Thursday 17 September 2020

Holy or Mundane?

Ben ‘Mortified” Morton AKA Morton Benning

If you’ve been a believer for a while you’ve probably encountered the idea that there is Christian music and also secular music, there are Christian films and there are secular films, and there are Christian books and secular books.

What I see here is a false dichotomy that western believers can be all-too-ready to accept, and in so doing, divide our writers into those who write Christian books (explicitly about Christian faith or having overt Christian-faith-associated themes), and those who are Christians who write secular books who have apparently crossed over into the secular world and are doing something somehow less worthy. That is, unless they try to covertly sneak their faith as an undercurrent of the work as a kind of guerilla evangelistic mission - to steal past those watchful dragons, as CS Lewis put it. This approach has the potential to be a little (or perhaps extremely) disingenuous.

Now I’m not here to say we ought not to write overtly Christian books, I absolutely am in favour of writing books that deal explicitly with Christian themes and faith issues. I am also not going to say that we can’t write for the general market and include undercurrents of faith-related themes. I’ve done (or perhaps attempted) precisely that myself. And I also am perfectly happy to advocate for Christian writers who want to write a book that doesn’t have any apparent Christian-faith themes (though I’d be surprised to see an instance of a person’s established Christian faith and worldview not having at least a subtle influence on their writing).

The problem I want to address is that the dichotomy is false.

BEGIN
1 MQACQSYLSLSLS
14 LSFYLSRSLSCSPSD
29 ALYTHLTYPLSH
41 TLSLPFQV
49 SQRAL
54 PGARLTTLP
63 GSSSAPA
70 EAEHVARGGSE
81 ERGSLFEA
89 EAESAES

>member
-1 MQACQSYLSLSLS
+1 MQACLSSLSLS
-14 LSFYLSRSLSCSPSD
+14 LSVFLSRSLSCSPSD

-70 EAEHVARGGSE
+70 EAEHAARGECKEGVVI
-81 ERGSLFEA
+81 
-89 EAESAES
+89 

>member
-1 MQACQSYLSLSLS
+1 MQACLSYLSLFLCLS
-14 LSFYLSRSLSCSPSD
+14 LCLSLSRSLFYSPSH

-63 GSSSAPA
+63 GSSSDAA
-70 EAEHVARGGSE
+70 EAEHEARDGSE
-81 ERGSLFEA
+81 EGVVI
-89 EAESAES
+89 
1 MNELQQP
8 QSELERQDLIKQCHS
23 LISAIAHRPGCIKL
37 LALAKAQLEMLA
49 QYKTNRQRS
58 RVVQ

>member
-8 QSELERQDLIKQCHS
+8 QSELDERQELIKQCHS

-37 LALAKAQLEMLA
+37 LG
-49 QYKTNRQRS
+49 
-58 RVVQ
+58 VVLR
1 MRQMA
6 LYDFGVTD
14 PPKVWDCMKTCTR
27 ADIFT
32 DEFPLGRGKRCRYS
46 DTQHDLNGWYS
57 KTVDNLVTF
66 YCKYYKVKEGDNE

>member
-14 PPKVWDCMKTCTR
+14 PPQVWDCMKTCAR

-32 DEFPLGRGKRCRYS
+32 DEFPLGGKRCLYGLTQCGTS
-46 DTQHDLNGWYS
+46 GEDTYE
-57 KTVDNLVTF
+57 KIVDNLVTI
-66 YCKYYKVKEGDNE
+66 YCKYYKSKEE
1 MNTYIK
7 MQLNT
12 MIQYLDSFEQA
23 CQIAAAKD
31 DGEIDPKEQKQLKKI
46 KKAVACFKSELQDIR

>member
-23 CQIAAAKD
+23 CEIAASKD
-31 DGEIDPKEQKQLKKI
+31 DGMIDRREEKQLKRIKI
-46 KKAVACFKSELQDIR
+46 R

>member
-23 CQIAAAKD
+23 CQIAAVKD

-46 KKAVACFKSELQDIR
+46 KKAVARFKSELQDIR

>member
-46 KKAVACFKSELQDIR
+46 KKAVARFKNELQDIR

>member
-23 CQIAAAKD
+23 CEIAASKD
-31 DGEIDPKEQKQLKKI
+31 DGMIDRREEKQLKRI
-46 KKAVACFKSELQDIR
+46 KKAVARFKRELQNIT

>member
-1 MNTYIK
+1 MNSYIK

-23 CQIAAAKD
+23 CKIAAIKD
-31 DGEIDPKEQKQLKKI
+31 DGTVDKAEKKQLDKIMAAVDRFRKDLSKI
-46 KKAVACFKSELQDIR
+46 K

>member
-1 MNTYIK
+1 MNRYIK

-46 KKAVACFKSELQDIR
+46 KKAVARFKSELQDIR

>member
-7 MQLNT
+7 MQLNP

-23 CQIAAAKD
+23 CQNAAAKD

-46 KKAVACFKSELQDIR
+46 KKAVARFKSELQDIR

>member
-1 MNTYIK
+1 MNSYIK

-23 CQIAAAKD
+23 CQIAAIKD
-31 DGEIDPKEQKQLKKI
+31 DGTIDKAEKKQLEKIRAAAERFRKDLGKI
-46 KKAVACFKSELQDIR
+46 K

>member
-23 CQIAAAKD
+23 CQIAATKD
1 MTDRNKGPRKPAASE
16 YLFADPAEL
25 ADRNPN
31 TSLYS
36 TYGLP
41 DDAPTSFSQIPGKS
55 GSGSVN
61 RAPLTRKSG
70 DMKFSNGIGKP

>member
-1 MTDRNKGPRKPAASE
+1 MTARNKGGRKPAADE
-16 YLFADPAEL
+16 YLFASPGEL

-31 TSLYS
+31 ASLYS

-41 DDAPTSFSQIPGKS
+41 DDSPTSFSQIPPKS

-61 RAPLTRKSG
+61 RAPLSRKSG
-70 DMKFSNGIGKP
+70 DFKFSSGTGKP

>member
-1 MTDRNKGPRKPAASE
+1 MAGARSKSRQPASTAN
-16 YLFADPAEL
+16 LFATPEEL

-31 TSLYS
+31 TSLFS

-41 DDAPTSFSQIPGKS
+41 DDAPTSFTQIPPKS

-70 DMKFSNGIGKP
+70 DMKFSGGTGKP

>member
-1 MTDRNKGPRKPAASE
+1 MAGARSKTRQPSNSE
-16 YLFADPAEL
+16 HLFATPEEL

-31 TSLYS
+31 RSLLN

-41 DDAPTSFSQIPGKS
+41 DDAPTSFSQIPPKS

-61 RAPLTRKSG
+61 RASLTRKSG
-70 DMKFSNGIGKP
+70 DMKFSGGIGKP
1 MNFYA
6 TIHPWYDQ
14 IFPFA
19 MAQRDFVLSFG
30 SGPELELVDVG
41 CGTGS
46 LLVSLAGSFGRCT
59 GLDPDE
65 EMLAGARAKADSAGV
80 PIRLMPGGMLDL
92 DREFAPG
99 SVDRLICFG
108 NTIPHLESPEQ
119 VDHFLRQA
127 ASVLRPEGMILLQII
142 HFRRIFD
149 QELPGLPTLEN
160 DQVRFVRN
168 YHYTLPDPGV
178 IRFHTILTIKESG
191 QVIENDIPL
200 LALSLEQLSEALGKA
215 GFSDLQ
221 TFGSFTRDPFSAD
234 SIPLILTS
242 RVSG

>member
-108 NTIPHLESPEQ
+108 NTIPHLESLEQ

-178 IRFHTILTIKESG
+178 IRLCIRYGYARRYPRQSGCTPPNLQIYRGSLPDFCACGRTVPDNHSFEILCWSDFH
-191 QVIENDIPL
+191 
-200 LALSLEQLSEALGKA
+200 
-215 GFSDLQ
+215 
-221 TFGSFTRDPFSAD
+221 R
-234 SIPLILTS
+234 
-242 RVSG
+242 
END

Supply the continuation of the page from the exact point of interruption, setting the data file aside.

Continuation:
As a writer for Relevant Magazine’s Website reminds us, ‘the word secular means "without God," and there is no place on this planet that God cannot operate.’ 

Plato taught that the spiritual was higher and purer and the physical was a lower or lesser copy of the spiritual reality. This found its way into the teachings of the Gnostics. Paul wrote his letter, 1 Timothy, partly to address gnostic heresies that were showing up in the church. They held that the physical and the spiritual were two separate realms that did not belong together, and that worldly things were evil, and spiritual things were good. They could not allow that the divine Son of God could inhabit a worldly (and therefore evil) body. 

The early Church Fathers, particularly Clement of Alexandria and Irenaeus, argued strongly against Gnosticism’s dualism and false dichotomies. Though the ideas have been soundly refuted, their shadow remains in the minds of believers. 

German Enlightenment philosopher Immanuel Kant is one who is noted for dividing reality into, the phenomenal (empirical) and the noumenal (spiritual or moral), but there have been many others who have suggested a dichotomy like this as a model of reality. This idea is particularly persistent.